It’s good for the cooks too. There’s something really rewarding about building a fire and controlling it. We temper our ducks slowly over the wood and then blast them with a naked flame. I think the chefs feel like they’re actually cooking something. Thinking about the history of the estate, this is how people would’ve cooked 200 years ago, so we’re only trying to go back to how it was always done. It’s funny, we were credited with creating this new way of cooking or ‘modern gastronomy’, but there’s nothing new about what we’re doing whatsoever. 

I’m not a preacher of sustainability but I am doing it because I enjoy it and it feels right for me. It then attracts the right people to come and work with us and eat with us too. It’s not to tick a box or because it’s fashionable. It actually takes a lot more work in some ways.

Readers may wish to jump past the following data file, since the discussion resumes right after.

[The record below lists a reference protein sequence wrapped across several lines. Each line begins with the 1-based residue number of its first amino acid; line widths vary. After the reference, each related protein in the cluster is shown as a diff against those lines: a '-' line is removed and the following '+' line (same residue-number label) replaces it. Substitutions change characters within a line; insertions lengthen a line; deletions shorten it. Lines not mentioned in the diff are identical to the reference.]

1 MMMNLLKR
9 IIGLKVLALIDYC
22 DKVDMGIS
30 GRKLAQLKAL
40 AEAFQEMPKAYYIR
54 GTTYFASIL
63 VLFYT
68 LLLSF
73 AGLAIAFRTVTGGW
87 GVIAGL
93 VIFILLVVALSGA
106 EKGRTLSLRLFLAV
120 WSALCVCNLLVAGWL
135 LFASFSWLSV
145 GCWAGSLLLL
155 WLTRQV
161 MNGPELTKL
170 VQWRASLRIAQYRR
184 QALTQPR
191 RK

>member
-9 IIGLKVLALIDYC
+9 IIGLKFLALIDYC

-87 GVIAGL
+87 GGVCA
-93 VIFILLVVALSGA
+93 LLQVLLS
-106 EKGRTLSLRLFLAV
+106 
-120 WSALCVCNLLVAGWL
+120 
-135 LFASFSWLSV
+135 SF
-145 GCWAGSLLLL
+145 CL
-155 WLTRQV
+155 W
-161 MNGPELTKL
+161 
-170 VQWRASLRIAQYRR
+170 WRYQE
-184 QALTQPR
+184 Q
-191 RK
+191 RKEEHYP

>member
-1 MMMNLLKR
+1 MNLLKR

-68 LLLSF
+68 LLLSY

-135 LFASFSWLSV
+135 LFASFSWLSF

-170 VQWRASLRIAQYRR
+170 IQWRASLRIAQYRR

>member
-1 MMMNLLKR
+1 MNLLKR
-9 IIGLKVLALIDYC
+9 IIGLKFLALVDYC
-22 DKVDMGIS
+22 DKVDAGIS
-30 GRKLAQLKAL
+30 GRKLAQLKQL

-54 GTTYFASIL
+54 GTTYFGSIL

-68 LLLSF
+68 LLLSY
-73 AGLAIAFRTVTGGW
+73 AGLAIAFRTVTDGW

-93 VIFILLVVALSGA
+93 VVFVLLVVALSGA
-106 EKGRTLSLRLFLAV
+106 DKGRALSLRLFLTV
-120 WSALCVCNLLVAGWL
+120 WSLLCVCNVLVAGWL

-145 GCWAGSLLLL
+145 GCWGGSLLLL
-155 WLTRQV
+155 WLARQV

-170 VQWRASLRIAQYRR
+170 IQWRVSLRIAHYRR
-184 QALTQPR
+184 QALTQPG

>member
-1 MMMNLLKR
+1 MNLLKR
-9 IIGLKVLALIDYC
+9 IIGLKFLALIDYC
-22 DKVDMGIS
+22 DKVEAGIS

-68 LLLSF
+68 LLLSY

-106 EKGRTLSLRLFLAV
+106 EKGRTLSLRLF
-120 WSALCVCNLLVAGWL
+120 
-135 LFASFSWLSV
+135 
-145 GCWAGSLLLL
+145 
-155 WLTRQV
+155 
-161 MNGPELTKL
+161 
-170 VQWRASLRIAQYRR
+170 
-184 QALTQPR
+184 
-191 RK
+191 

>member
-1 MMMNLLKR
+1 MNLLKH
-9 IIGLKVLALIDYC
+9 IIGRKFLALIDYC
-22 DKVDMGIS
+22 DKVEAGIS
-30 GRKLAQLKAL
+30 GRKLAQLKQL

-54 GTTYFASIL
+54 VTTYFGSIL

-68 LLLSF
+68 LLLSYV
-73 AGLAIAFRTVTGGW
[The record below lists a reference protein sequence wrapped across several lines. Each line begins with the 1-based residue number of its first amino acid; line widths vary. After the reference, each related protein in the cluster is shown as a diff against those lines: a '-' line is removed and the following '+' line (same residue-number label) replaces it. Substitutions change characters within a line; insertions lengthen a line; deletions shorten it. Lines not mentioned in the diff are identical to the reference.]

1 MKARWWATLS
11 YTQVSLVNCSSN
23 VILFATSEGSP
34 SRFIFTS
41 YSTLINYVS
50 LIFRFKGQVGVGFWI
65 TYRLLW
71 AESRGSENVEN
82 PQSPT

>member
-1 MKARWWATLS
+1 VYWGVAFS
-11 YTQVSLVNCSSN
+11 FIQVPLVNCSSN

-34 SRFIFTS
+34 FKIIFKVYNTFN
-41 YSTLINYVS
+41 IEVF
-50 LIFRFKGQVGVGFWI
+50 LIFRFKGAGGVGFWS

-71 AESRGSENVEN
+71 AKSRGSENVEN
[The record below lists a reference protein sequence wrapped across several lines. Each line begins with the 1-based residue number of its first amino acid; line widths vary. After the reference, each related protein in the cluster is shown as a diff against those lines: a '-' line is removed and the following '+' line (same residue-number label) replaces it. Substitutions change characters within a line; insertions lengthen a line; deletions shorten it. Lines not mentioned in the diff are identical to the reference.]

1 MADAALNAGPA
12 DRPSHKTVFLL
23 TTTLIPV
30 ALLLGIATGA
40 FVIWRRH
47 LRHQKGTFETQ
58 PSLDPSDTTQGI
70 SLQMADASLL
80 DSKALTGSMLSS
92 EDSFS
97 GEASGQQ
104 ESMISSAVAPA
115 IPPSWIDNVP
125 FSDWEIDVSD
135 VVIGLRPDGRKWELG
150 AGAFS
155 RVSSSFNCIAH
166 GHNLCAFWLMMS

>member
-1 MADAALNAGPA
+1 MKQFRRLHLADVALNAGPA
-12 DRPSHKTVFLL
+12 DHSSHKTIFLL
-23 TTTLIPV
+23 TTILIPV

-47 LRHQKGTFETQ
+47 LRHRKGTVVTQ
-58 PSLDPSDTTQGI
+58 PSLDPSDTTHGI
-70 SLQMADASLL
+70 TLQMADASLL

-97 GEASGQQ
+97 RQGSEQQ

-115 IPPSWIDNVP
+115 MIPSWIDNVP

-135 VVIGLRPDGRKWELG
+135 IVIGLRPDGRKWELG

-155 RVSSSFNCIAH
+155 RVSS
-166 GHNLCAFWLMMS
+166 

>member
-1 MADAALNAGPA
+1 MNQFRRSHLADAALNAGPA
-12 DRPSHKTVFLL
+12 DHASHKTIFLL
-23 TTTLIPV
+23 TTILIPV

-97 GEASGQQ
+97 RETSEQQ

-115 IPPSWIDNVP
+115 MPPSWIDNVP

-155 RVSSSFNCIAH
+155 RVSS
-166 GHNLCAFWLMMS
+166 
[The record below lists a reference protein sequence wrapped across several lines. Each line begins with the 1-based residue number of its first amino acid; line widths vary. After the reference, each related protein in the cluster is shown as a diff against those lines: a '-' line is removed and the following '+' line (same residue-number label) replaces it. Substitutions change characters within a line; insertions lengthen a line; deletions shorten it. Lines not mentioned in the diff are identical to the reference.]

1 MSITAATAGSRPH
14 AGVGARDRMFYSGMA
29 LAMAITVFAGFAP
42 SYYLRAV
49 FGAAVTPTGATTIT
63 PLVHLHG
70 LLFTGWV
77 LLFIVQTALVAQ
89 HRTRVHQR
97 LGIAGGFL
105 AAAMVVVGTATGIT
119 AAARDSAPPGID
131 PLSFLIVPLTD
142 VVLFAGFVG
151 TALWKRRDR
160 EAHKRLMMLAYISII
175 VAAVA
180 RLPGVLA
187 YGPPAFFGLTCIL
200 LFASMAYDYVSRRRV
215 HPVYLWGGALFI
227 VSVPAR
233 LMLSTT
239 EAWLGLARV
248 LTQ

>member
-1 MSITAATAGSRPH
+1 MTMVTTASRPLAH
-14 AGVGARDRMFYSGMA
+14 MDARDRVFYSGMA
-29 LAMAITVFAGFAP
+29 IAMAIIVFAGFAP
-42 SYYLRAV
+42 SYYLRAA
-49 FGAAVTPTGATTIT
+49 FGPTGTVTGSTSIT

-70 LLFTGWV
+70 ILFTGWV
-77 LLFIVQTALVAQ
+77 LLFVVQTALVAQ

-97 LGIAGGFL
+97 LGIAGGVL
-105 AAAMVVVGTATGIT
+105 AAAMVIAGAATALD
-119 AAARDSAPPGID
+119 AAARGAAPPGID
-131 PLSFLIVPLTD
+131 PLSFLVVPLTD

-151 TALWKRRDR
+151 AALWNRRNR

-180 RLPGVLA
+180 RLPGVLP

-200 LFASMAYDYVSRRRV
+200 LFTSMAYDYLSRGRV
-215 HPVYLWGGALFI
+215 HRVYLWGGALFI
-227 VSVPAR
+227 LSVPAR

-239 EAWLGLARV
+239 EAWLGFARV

Are there any goals you have for the restaurant and the land for the future? What do you want to do next?

When we first sat down and planned, it was very much a discussion on how to be low impact on the environment and become completely self-sustaining.

In terms of growing, we’ve mapped out the areas — we want to bring back the walled garden, and we’re getting a polytunnel for the land down by the sheep. We’re saving all the pallets we get from deliveries to also build some raised beds. We might do a sunflower field too. We’re also about to develop our own charcuterie programme from our pigs, maybe we’ll have a dairy in time. 

You know, I’d also love to invite other craftspeople onto the land. Let’s say we’ve got someone that wants to get into smoking and we gave them the space, they could smoke for us and sell their produce, and we could work together. It’d be nice to get a big proper orchard going on and our own cider. There’s also a massive cellar which we haven’t utilised yet, originally it would’ve been for storing vegetables and allowing them to mature, but we could have our preserves down there. It’s endless.

What’s in your pantry?

1. Aged parmesan
2. Capers
3. Really good olive oil
4. Tabasco
5. Anchovies